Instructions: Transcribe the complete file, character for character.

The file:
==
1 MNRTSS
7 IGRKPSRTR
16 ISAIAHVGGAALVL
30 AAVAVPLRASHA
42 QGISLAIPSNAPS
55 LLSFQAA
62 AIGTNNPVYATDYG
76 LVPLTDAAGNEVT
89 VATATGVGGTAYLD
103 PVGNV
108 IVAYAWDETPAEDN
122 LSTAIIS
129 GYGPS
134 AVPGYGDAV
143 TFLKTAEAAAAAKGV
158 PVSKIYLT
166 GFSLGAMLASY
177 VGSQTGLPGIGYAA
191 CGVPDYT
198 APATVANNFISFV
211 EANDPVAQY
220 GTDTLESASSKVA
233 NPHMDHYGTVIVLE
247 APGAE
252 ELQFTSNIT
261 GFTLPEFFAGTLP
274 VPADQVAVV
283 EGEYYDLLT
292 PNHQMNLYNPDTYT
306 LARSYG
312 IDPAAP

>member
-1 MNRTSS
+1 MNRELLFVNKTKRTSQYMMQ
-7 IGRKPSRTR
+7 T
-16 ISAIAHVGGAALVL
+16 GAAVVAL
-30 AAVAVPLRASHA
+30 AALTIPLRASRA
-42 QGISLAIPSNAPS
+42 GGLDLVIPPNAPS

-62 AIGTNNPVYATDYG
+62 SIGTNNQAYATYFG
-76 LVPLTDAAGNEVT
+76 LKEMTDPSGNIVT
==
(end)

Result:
1 MNRTSS
7 IGRKPSRTR
16 ISAIAHVGGAALVL
30 AAVAVPLRASHA
42 QGISLAIPSNAPS
55 LLSFQAA
62 AIGTNNPVYATDYG
76 LVPLTDAAGNEVT
89 VATATGVGGTAYLD
103 PVGNV
108 IVAYAWDETPAEDN
122 LSTAIIS
129 GYGPS
134 AVPGYGDAV
143 TFLKTAEAAAAAKGV
158 PVSKIYLT
166 GFSLGAMLASY
177 VGSQTGLPGIGYAA
191 CGVPDYT
198 APATVANNFISFV
211 EANDPVAQY
220 GTDTLESASSKVA
233 NPHMDHYGTVIVLE
247 APGAE
252 ELQFTSNIT
261 GFTLPEFFAGTLP
274 VPADQVAVV
283 EGEYYDLLT
292 PNHQMNLYNPDTYT
306 LARSYG
312 IDPAAP

>member
-1 MNRTSS
+1 MNRELLFVNKTKRTSQYMMQ
-7 IGRKPSRTR
+7 T
-16 ISAIAHVGGAALVL
+16 GAAVVAL
-30 AAVAVPLRASHA
+30 AALTIPLRASRA
-42 QGISLAIPSNAPS
+42 GGLDLVIPPNAPS

-62 AIGTNNPVYATDYG
+62 SIGTNNQAYATYFG
-76 LVPLTDAAGNEVT
+76 LKEMTDPSGNIVT